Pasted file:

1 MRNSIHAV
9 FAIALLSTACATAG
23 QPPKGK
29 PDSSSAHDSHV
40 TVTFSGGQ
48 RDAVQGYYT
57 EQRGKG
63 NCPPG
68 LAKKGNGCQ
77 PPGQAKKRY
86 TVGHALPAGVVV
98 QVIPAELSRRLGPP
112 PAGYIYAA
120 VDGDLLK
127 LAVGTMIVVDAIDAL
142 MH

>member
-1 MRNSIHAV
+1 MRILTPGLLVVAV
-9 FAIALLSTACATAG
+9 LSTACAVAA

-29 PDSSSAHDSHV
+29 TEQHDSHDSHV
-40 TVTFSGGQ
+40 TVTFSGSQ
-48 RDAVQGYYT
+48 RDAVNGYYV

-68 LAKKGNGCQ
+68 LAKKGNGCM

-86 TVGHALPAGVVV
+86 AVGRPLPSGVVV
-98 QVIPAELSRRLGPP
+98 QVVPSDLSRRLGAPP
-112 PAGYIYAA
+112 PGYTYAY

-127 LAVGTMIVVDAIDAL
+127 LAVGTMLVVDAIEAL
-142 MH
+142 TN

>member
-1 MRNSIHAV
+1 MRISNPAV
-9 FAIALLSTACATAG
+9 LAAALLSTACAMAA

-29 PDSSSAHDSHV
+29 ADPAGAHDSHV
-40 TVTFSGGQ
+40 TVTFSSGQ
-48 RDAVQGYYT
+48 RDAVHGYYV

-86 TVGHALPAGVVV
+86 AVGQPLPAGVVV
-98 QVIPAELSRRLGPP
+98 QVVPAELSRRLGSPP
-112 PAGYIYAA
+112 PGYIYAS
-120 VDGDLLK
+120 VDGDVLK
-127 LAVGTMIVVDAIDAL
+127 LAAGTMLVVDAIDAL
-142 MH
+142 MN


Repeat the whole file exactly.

1 MRNSIHAV
9 FAIALLSTACATAG
23 QPPKGK
29 PDSSSAHDSHV
40 TVTFSGGQ
48 RDAVQGYYT
57 EQRGKG
63 NCPPG
68 LAKKGNGCQ
77 PPGQAKKRY
86 TVGHALPAGVVV
98 QVIPAELSRRLGPP
112 PAGYIYAA
120 VDGDLLK
127 LAVGTMIVVDAIDAL
142 MH

>member
-1 MRNSIHAV
+1 MRILTPGLLVVAV
-9 FAIALLSTACATAG
+9 LSTACAVAA

-29 PDSSSAHDSHV
+29 TEQHDSHDSHV
-40 TVTFSGGQ
+40 TVTFSGSQ
-48 RDAVQGYYT
+48 RDAVNGYYV

-68 LAKKGNGCQ
+68 LAKKGNGCM

-86 TVGHALPAGVVV
+86 AVGRPLPSGVVV
-98 QVIPAELSRRLGPP
+98 QVVPSDLSRRLGAPP
-112 PAGYIYAA
+112 PGYTYAY

-127 LAVGTMIVVDAIDAL
+127 LAVGTMLVVDAIEAL
-142 MH
+142 TN

>member
-1 MRNSIHAV
+1 MRISNPAV
-9 FAIALLSTACATAG
+9 LAAALLSTACAMAA

-29 PDSSSAHDSHV
+29 ADPAGAHDSHV
-40 TVTFSGGQ
+40 TVTFSSGQ
-48 RDAVQGYYT
+48 RDAVHGYYV

-86 TVGHALPAGVVV
+86 AVGQPLPAGVVV
-98 QVIPAELSRRLGPP
+98 QVVPAELSRRLGSPP
-112 PAGYIYAA
+112 PGYIYAS
-120 VDGDLLK
+120 VDGDVLK
-127 LAVGTMIVVDAIDAL
+127 LAAGTMLVVDAIDAL
-142 MH
+142 MN